Sermon for July 11th, 2021
You cannot shut God up.
I really could just end my sermon right here, because that is the main thing I want you to take away from the scriptures this morning, particularly the Old Testament and the Gospel.
We cannot shut God up. But we sure like to try.
Now before I elaborate on that, let me say that we, as Christians, fundamentally believe in a God who reveals himself to us. We believe in a God of revelation. What we believe about God or what we know about God, is based on what we believe God has revealed to us. We do NOT believe that God is just some idea that we concocted, or that our knowledge of God is something that we have come to through our own brain power. We haven’t figured God out, God has shown things to us. We believe in a God that wants to be known, that wants to live in relationship with us; we believe in a God who speaks. God speaks through Holy Scripture, through sacred tradition, through priests and prophets, through angels, through the Holy Spirit, through miracles, through nature. God speaks to us in so many ways.
But here is the problem with that: we don’t always like what this God of ours has to say.
Now it is great when God “walks with me and talks with me and tells me I am his own” like we sing in that hymn “In the Garden.” And don’t get me wrong; I believe that is true and I love that hymn. God does having loving words for us that affirm that we are his beloved children. But that is not all that God has to say to us. God regularly challenges us. God calls us out on our hypocrisy. God knows about that thing you did. And God has forgiven you for it, but that doesn’t mean that God doesn’t have something to say to you about it. The scriptures can be challenging sometimes, and it’s not when I don’t understand them that they are the most challenging, it is when I DO understand them. Because that is when I hear God calling me out on my junk; pointing out to me those times when I have not been as faithful as I am called to be. Now this isn’t to condemn me; not at all. You don’t discipline children because you hate them. You discipline them because you love them and want them to have a good life. And that is what God wants for us. God wants us to have a good life, but in order for that to happen, sometimes God has to point out to us where and when we have gone wrong.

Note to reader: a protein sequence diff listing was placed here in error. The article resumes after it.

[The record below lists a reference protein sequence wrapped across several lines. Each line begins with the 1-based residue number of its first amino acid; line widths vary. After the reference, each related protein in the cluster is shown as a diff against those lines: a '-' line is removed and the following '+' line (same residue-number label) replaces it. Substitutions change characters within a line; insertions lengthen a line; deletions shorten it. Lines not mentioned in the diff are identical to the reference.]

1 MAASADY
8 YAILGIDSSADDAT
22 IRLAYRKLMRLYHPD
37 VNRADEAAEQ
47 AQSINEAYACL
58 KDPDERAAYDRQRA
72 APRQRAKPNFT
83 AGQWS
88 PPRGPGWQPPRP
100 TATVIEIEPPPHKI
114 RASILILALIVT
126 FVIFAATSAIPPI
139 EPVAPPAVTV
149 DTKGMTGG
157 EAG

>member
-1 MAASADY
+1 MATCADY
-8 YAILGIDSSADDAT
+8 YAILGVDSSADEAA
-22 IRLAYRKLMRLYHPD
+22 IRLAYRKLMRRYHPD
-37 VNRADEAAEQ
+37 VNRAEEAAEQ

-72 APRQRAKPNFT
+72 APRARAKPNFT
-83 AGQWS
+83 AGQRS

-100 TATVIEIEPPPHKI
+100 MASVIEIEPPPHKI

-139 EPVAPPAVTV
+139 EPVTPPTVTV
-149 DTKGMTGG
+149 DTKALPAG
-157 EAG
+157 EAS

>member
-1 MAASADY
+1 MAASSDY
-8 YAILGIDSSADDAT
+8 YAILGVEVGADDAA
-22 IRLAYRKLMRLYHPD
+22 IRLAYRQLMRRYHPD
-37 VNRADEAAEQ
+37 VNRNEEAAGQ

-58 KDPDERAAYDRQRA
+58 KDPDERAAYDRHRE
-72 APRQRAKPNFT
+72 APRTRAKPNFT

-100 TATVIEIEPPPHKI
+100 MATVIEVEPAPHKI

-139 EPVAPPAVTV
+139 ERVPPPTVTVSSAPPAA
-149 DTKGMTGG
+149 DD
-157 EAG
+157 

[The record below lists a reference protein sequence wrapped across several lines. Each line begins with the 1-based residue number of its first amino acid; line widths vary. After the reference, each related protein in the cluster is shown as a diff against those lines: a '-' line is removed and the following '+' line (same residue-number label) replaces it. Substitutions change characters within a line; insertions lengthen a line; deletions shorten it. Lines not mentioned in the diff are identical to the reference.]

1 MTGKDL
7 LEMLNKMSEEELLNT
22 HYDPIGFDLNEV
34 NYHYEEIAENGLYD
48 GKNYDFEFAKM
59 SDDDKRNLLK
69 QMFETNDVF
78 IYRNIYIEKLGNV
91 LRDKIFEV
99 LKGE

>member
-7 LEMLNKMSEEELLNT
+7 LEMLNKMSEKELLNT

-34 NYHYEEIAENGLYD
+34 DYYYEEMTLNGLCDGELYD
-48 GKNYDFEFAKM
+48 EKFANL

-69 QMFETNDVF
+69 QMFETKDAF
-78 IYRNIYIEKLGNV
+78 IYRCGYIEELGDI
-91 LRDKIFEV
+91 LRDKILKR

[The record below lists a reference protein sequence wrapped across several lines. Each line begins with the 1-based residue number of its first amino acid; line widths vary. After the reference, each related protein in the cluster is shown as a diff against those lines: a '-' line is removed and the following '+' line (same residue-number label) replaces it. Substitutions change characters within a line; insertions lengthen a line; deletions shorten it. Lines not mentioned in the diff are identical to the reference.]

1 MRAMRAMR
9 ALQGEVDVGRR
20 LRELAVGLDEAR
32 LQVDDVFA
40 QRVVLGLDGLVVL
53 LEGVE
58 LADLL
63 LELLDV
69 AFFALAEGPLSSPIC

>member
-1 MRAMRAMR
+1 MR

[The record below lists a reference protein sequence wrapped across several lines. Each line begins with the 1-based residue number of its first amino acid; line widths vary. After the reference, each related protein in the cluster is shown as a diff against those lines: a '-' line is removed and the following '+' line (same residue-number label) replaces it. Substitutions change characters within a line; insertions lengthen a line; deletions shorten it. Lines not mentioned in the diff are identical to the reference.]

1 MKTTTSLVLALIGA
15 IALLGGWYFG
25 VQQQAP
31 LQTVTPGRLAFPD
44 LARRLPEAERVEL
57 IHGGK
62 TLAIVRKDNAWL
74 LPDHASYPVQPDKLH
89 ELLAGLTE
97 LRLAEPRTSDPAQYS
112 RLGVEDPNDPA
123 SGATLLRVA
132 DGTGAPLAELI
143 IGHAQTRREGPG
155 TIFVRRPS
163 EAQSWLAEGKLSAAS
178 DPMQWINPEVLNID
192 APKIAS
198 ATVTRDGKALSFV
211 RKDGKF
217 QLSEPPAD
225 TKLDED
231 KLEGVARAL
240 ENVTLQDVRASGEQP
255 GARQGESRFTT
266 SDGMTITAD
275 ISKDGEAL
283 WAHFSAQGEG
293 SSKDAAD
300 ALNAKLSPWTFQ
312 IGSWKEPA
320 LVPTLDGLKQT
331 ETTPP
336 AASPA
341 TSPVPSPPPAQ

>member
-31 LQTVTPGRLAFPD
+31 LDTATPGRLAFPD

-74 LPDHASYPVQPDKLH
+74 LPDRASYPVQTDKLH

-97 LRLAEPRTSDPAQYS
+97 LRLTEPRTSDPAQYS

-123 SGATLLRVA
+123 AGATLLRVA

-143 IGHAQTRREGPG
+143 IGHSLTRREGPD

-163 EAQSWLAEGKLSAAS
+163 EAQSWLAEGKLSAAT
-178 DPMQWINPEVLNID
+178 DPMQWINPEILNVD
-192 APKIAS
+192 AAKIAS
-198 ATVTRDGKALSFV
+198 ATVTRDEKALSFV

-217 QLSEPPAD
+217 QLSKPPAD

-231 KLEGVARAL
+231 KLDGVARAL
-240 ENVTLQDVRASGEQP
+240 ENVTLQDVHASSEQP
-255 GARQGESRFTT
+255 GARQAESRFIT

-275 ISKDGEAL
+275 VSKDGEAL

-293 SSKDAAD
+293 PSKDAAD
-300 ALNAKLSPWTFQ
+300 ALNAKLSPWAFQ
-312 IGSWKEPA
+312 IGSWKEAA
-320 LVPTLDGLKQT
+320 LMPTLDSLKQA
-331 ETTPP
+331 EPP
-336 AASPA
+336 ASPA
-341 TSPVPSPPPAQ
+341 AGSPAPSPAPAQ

But very often, we don’t want to hear it. As a matter of fact, we find all sorts of ways to drown out God’s voice so we don’t have to hear anything negative God has to say. I hasten to point out that this is NOT a modern phenomenon. We’ve been trying to shut God up for years.
Consider the Prophet Amos. Now Amos was from the South in the land of Judea and he was sent by God up to preach to a bunch of Northerners in the land of Israel. And poor Amos, God gave him a tough message to deliver. God was sending Amos to call out that kingdom for all of its unfaithfulness. They were not being true to their calling. They were being unjust. They weren’t treating each other like they were all children of God. They were getting into some idol worship, and one of the idols that they were worshipping was money. They were using debt to enslave people. I could go on and on. Amos ends up telling the Northern kingdom that because of their faithlessness, their kingdom is going to crumble, their king will fall and they will in fact, become slaves.
As you can imagine, people didn’t like that. They didn’t want to hear what Amos had to say. Even their priest didn’t want to listen to this message from God. So the priest said to Amos: “Get out of town.” No, literally, get out of town. Off with you! Go back down South where you came from. So Amos heads back down South.
And you know what eventually happened? The Northern kingdom fell just like Amos predicted, and all of its people were hauled off into slavery. You can silence a prophet, but you can’t shut God up. God always has the last say. And you would think that after hundreds and thousands of years that we would learn that lesson, but we don’t.
You remember John the Baptist? He got into trouble, because he called out Herod for marrying his brother’s wife, which he wasn’t supposed to do. Now Herod was just trying to ignore that part of John’s message, but his wife Herodia was infuriated. This was publicly embarrassing. So she figured out a way to shut John up by having him killed. Had his head cut off. Did that spare Herodia further embarrassment? Well, no. Because here we are today, thousands of years later, not only still talking about her unlawful marriage, but what is far worse, the despicable way that she tried to cover it up.
You know, sometimes I wonder if God laughs or cries when we try to ignore him. Maybe it is a bit of both. We so foolishly think that we can silence God. We tell God’s prophets to shut up. If that doesn’t work, we have them killed. We cut out or skip over the scriptures we don’t like, or we just shut the Bible altogether. Now I’m not saying that every quack out there with a Bible in one hand and a megaphone in the other is a legit prophet with a message from God. There have always been false prophets, God promised us that there would be. But just because some people spread untruth, that doesn’t mean that the truth has stopped talking. God never stops talking to us. Sometimes his message is sweet. Sometimes it goes down a little rough. We may think that if we don’t listen to what God says then we won’t have to deal with the message, or the truth that it contains. But we’d be wrong. It seems to me that Ol’ Pontius Pilate also thought that he was done with this pesky man Jesus when he had him killed and washed his hands. But he was wrong. No matter how hard we try and silence him, God always has the last word. You cannot shut God up.